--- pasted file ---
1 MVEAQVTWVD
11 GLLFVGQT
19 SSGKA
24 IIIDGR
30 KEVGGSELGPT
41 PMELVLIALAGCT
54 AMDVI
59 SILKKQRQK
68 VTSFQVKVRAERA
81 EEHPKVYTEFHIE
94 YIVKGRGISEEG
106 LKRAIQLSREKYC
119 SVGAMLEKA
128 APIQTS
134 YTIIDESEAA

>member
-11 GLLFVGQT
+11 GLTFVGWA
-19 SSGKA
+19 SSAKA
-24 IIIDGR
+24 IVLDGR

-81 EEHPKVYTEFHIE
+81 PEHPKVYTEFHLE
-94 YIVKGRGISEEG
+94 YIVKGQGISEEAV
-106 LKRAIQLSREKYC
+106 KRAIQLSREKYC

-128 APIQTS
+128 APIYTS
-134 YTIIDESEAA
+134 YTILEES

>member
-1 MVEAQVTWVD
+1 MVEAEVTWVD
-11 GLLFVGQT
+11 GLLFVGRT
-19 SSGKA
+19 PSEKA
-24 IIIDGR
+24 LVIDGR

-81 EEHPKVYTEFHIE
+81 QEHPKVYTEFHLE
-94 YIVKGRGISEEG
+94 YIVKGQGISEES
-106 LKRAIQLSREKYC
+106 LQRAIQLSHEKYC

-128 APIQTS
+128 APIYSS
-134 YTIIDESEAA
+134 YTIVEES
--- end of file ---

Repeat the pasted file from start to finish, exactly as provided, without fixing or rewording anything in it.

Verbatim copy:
1 MVEAQVTWVD
11 GLLFVGQT
19 SSGKA
24 IIIDGR
30 KEVGGSELGPT
41 PMELVLIALAGCT
54 AMDVI
59 SILKKQRQK
68 VTSFQVKVRAERA
81 EEHPKVYTEFHIE
94 YIVKGRGISEEG
106 LKRAIQLSREKYC
119 SVGAMLEKA
128 APIQTS
134 YTIIDESEAA

>member
-11 GLLFVGQT
+11 GLTFVGWA
-19 SSGKA
+19 SSAKA
-24 IIIDGR
+24 IVLDGR

-81 EEHPKVYTEFHIE
+81 PEHPKVYTEFHLE
-94 YIVKGRGISEEG
+94 YIVKGQGISEEAV
-106 LKRAIQLSREKYC
+106 KRAIQLSREKYC

-128 APIQTS
+128 APIYTS
-134 YTIIDESEAA
+134 YTILEES

>member
-1 MVEAQVTWVD
+1 MVEAEVTWVD
-11 GLLFVGQT
+11 GLLFVGRT
-19 SSGKA
+19 PSEKA
-24 IIIDGR
+24 LVIDGR

-81 EEHPKVYTEFHIE
+81 QEHPKVYTEFHLE
-94 YIVKGRGISEEG
+94 YIVKGQGISEES
-106 LKRAIQLSREKYC
+106 LQRAIQLSHEKYC

-128 APIQTS
+128 APIYSS
-134 YTIIDESEAA
+134 YTIVEES